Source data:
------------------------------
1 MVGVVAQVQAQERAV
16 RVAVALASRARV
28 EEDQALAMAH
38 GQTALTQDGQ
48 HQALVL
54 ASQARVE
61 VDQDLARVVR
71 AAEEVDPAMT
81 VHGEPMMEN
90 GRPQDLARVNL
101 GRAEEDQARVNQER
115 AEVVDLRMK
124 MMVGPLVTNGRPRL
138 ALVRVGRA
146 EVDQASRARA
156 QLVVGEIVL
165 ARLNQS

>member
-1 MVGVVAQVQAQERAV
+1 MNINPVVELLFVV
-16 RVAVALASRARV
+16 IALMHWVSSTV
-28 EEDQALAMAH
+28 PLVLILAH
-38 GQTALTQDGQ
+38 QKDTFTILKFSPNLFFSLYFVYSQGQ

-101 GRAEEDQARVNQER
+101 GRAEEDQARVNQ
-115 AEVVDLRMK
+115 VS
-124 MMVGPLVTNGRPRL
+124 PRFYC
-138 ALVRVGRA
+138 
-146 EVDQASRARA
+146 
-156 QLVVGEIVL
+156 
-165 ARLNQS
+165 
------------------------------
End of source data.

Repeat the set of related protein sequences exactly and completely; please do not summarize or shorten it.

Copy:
1 MVGVVAQVQAQERAV
16 RVAVALASRARV
28 EEDQALAMAH
38 GQTALTQDGQ
48 HQALVL
54 ASQARVE
61 VDQDLARVVR
71 AAEEVDPAMT
81 VHGEPMMEN
90 GRPQDLARVNL
101 GRAEEDQARVNQER
115 AEVVDLRMK
124 MMVGPLVTNGRPRL
138 ALVRVGRA
146 EVDQASRARA
156 QLVVGEIVL
165 ARLNQS

>member
-1 MVGVVAQVQAQERAV
+1 MNINPVVELLFVV
-16 RVAVALASRARV
+16 IALMHWVSSTV
-28 EEDQALAMAH
+28 PLVLILAH
-38 GQTALTQDGQ
+38 QKDTFTILKFSPNLFFSLYFVYSQGQ

-101 GRAEEDQARVNQER
+101 GRAEEDQARVNQ
-115 AEVVDLRMK
+115 VS
-124 MMVGPLVTNGRPRL
+124 PRFYC
-138 ALVRVGRA
+138 
-146 EVDQASRARA
+146 
-156 QLVVGEIVL
+156 
-165 ARLNQS
+165 